The News Journal article on what would have amounted to closure of Delaware day treatment centers until the State of Delaware reversed course mentions an email sent to legislators about the situation.  But the article by News Journal reporter James Fisher only touched on part of the email.  I want to give credit to Fisher for what was undoubtedly a confusing day with so much changing on this story.  Several legislators forwarded this email to me and I feel it is something the public deserves to see.  What concerns me are some of the new treatments that will be provided in schools.  These may not be covered under the HIPAA law for medical privacy if they take place in an educational setting.  I haven’t done enough research (yet) to determine how effective these treatments are for patients, but what are they taking the place of?  Is this a question of Medicaid funding and federal mandate or what is best for the outcomes of the children and teenagers in getting the best care possible?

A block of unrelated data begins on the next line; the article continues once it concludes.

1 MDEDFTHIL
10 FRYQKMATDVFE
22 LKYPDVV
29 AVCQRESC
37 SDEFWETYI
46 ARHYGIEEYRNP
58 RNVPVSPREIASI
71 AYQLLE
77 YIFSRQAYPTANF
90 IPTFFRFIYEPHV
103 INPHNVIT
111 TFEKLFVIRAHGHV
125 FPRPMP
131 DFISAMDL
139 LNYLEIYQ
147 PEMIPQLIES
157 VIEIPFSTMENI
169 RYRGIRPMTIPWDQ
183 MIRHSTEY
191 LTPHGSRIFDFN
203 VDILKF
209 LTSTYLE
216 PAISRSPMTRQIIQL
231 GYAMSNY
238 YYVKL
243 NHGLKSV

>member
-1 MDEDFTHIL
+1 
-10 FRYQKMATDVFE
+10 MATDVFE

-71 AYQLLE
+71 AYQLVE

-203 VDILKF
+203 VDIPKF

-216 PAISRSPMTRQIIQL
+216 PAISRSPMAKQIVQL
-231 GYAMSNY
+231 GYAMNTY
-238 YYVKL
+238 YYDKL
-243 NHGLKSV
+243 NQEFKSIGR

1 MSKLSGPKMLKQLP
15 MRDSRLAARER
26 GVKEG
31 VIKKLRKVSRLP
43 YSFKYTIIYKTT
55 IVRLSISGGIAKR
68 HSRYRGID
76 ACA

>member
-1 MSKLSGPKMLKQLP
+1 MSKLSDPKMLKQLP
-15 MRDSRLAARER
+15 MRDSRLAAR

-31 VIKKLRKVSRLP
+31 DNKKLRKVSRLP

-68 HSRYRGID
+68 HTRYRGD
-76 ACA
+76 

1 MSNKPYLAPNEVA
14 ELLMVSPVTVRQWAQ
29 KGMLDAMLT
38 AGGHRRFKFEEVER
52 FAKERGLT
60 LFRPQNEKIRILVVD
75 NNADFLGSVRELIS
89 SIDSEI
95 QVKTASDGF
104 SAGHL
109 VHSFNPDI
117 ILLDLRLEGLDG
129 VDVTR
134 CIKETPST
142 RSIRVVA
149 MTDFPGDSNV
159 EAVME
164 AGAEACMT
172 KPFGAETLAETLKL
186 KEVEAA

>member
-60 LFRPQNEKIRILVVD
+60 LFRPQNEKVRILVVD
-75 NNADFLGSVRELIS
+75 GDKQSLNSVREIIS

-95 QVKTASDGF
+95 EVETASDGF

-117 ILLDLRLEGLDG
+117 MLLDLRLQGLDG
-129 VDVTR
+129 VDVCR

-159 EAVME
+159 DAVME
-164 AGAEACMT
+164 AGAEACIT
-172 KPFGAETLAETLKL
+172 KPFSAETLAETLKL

Before I get to the email sent to the legislators, the News Journal corrected the article since the original one from noon today.  In the original, it cited a representative from Indian River School District who stated all Delaware Superintendents received an email on August 26th notifying them of the upcoming Medicaid changes with day treatment centers.  They took out that part, verified they (James Fisher) saw the email, but added this in:

“I’m not aware of any other place for them to go at this point,” said Bruce Kelsey, executive director of Delaware Guidance Services, which serves 24 children at a time in Kent and Sussex counties, in an interview hours before DSCYF sent the legislator letter.

His organization, he said, was preparing to have to re-assign or lay off employees who worked in day treatment.

“It’s heartbreaking, of course. It’s very tough. It’s been a good program,” Kelsey said.

Then on Thursday, Kelsey said he’d been notified that DGS’s funding for the program — making up about one-twelfth of the DGS budget — would not end in November after all.

Dawn Thompson, a spokeswoman for the department, said early Thursday afternoon the department had not made any decision to cut off program funding for day treatment. When Medicaid’s support of the programs ended in July, she said, the department made up the difference with state funds.